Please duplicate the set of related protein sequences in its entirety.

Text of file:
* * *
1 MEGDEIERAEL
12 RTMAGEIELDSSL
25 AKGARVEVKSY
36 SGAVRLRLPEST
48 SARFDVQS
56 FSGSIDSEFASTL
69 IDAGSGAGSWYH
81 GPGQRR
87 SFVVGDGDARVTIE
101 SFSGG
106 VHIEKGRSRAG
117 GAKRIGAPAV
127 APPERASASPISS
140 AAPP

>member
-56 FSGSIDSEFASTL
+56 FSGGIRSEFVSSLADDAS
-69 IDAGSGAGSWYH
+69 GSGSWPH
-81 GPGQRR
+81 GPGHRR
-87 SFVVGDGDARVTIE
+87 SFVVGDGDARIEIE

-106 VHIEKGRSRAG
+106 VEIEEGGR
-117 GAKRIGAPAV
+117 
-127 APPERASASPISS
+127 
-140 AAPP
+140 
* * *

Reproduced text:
1 MEGDEIERAEL
12 RTMAGEIELDSSL
25 AKGARVEVKSY
36 SGAVRLRLPEST
48 SARFDVQS
56 FSGSIDSEFASTL
69 IDAGSGAGSWYH
81 GPGQRR
87 SFVVGDGDARVTIE
101 SFSGG
106 VHIEKGRSRAG
117 GAKRIGAPAV
127 APPERASASPISS
140 AAPP

>member
-56 FSGSIDSEFASTL
+56 FSGGIRSEFVSSLADDAS
-69 IDAGSGAGSWYH
+69 GSGSWPH
-81 GPGQRR
+81 GPGHRR
-87 SFVVGDGDARVTIE
+87 SFVVGDGDARIEIE

-106 VHIEKGRSRAG
+106 VEIEEGGR
-117 GAKRIGAPAV
+117 
-127 APPERASASPISS
+127 
-140 AAPP
+140 